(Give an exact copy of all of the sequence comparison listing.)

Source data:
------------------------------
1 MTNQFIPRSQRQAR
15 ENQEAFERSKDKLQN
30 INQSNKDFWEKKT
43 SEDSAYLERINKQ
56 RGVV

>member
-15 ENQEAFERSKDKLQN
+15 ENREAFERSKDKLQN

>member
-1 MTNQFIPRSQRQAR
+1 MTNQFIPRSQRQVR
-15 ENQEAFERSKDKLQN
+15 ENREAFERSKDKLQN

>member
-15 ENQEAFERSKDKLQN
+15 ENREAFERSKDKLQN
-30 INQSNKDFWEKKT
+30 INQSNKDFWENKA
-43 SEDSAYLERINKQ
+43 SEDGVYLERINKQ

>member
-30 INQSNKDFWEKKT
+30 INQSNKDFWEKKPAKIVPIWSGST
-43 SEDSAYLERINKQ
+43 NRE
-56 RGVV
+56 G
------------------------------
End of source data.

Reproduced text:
1 MTNQFIPRSQRQAR
15 ENQEAFERSKDKLQN
30 INQSNKDFWEKKT
43 SEDSAYLERINKQ
56 RGVV

>member
-15 ENQEAFERSKDKLQN
+15 ENREAFERSKDKLQN

>member
-1 MTNQFIPRSQRQAR
+1 MTNQFIPRSQRQVR
-15 ENQEAFERSKDKLQN
+15 ENREAFERSKDKLQN

>member
-15 ENQEAFERSKDKLQN
+15 ENREAFERSKDKLQN
-30 INQSNKDFWEKKT
+30 INQSNKDFWENKA
-43 SEDSAYLERINKQ
+43 SEDGVYLERINKQ

>member
-30 INQSNKDFWEKKT
+30 INQSNKDFWEKKPAKIVPIWSGST
-43 SEDSAYLERINKQ
+43 NRE
-56 RGVV
+56 G